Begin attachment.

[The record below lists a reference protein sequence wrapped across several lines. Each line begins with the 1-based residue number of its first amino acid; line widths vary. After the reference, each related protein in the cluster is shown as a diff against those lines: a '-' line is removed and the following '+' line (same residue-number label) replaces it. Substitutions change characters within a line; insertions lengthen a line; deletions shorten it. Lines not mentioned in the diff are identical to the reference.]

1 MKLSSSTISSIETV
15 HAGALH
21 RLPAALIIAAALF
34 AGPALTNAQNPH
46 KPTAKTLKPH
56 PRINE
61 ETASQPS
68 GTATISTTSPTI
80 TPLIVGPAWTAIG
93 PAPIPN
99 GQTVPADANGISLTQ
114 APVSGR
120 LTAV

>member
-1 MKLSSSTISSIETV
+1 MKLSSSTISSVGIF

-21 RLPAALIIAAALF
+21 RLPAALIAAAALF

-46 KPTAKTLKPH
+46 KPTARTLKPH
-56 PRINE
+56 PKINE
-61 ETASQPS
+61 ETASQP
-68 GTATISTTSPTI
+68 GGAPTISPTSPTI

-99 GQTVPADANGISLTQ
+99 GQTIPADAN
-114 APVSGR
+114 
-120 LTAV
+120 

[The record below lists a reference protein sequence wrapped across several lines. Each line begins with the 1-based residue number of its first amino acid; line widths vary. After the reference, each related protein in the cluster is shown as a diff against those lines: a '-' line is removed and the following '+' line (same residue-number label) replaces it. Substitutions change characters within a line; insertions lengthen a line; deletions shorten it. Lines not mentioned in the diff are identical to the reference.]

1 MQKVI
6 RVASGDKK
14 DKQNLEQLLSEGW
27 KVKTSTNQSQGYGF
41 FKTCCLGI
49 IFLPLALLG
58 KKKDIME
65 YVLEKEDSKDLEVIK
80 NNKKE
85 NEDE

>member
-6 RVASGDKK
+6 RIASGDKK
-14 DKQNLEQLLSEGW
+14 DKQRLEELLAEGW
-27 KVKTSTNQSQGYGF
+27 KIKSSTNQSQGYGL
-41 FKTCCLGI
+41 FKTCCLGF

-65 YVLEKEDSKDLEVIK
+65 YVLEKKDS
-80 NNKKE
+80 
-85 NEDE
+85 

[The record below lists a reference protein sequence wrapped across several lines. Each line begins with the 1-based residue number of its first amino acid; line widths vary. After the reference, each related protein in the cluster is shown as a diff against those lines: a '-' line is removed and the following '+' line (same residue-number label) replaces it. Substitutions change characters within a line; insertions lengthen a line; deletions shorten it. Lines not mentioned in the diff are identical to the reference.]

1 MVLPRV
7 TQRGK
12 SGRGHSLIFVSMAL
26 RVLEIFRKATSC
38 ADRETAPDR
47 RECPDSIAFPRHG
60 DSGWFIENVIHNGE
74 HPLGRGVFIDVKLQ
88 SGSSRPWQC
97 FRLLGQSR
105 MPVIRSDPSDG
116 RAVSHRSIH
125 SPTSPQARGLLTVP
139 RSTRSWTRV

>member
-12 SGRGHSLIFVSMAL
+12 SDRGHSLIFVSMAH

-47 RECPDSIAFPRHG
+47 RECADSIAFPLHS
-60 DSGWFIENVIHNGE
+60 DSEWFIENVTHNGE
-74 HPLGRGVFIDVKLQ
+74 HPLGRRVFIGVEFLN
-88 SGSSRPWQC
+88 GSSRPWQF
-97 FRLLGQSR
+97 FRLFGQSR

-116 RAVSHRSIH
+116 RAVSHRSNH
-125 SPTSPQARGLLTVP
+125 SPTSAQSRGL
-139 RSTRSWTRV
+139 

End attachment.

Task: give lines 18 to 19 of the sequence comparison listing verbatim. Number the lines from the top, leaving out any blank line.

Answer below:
-21 RLPAALIIAAALF
+21 RLPAALIAAAALF